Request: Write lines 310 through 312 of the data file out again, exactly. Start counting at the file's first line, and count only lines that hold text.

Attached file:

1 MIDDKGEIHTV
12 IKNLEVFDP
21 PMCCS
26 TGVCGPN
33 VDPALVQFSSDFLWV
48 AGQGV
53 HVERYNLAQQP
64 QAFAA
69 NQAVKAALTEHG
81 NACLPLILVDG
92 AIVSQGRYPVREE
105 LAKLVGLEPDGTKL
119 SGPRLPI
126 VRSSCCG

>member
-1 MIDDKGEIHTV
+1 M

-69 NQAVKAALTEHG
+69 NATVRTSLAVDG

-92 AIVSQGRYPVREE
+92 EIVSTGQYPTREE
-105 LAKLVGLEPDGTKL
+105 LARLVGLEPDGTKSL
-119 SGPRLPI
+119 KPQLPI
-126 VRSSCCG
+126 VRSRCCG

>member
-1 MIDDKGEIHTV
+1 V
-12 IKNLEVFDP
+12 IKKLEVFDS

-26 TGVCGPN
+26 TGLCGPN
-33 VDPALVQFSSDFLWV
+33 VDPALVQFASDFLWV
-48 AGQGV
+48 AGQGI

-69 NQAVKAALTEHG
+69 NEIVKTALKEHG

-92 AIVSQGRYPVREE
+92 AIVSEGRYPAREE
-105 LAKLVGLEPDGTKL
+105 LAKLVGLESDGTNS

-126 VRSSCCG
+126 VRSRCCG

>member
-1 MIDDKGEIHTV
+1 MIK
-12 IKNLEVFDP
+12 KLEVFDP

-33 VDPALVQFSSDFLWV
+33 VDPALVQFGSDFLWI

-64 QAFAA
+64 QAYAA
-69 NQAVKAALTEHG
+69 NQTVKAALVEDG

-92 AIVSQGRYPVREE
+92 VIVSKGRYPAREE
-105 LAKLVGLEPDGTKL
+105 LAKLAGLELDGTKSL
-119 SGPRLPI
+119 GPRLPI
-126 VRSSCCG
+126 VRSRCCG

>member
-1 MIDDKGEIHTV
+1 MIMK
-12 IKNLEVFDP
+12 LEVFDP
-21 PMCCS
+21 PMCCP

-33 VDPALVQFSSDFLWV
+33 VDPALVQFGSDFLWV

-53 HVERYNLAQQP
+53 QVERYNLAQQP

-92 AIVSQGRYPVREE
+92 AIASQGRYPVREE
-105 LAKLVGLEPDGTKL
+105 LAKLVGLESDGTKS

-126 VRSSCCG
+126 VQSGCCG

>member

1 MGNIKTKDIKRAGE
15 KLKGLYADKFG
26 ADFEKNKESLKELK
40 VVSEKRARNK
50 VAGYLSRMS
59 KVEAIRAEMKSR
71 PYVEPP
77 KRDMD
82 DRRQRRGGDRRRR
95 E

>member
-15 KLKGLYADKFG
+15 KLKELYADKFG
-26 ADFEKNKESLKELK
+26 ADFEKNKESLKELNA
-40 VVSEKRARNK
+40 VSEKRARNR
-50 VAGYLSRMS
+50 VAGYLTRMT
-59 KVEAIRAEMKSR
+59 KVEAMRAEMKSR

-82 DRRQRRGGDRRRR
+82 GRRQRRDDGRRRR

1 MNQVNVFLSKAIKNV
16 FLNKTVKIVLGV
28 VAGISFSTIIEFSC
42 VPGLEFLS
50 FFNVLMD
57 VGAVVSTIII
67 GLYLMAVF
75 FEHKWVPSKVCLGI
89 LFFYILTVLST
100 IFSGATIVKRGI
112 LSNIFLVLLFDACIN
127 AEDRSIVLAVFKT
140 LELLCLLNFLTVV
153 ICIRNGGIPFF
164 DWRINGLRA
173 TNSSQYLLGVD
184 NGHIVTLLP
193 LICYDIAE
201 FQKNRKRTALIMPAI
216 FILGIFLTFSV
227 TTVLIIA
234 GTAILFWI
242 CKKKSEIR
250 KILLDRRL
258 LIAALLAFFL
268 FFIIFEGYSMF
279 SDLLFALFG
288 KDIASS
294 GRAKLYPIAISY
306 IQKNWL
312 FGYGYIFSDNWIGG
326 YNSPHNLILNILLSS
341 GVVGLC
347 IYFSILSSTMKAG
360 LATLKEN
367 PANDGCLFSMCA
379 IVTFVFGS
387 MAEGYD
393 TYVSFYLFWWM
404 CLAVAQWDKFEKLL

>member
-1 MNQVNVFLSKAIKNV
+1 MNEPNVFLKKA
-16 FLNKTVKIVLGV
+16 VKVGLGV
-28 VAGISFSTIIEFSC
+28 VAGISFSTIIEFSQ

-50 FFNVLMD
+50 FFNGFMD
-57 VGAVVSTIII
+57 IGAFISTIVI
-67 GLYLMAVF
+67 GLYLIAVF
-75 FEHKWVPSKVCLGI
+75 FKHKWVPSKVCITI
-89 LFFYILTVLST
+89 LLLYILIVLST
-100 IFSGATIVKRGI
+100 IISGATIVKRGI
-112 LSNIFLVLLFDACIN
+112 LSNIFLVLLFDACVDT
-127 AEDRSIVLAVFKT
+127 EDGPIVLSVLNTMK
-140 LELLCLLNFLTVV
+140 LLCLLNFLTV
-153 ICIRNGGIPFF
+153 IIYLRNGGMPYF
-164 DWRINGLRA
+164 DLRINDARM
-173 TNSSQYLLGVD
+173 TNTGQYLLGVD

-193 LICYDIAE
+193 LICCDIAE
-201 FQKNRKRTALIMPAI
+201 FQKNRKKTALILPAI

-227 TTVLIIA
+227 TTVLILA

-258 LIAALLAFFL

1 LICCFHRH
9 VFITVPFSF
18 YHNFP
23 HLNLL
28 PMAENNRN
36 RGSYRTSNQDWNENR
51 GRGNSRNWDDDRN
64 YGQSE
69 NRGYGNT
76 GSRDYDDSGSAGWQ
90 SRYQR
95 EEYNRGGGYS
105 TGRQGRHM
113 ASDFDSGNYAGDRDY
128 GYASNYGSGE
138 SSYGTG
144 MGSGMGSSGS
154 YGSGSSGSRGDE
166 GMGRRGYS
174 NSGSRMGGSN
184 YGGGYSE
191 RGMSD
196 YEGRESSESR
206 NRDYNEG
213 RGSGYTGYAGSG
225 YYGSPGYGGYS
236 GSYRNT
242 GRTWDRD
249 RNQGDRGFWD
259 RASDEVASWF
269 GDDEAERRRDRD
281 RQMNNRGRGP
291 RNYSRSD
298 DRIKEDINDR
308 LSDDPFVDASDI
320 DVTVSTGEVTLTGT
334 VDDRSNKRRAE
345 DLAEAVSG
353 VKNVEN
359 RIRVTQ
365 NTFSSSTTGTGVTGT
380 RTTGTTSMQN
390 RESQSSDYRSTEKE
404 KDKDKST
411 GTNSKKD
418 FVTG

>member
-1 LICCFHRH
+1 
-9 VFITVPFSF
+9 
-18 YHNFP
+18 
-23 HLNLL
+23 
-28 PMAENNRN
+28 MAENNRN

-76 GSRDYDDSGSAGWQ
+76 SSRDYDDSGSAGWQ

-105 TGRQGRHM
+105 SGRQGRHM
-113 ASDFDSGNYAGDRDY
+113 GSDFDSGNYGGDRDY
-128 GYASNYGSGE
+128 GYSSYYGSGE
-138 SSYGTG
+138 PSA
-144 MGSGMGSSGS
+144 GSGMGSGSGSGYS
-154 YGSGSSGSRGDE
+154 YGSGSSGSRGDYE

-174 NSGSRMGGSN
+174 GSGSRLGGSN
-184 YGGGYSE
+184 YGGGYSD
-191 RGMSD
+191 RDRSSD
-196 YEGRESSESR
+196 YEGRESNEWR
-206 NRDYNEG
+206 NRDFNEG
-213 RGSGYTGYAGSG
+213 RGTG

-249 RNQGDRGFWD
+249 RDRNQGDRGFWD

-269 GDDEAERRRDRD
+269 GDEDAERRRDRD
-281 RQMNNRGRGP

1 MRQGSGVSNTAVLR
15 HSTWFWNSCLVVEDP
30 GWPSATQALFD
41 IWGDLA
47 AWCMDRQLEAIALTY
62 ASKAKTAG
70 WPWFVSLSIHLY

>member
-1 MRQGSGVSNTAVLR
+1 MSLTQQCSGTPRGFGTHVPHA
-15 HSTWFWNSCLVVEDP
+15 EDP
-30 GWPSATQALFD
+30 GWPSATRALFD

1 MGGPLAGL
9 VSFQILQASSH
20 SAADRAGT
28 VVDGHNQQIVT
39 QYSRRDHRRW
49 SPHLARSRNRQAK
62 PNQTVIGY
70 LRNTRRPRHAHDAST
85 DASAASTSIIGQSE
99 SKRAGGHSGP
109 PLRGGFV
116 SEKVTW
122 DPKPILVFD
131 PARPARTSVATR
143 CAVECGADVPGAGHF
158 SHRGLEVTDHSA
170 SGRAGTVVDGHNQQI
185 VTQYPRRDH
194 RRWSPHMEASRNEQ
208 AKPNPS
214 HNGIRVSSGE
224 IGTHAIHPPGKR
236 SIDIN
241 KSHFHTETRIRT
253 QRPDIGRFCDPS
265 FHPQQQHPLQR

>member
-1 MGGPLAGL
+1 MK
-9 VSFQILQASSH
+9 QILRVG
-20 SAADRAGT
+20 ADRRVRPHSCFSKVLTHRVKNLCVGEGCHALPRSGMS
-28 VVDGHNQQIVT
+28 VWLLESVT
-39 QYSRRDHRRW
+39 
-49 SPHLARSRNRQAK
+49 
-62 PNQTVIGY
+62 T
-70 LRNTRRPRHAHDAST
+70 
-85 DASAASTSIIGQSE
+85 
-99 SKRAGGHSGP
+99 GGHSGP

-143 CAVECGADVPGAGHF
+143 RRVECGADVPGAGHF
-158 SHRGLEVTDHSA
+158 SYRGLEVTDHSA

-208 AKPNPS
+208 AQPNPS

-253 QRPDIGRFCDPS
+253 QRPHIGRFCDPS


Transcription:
241 KSHFHTETRIRT
253 QRPDIGRFCDPS
265 FHPQQQHPLQR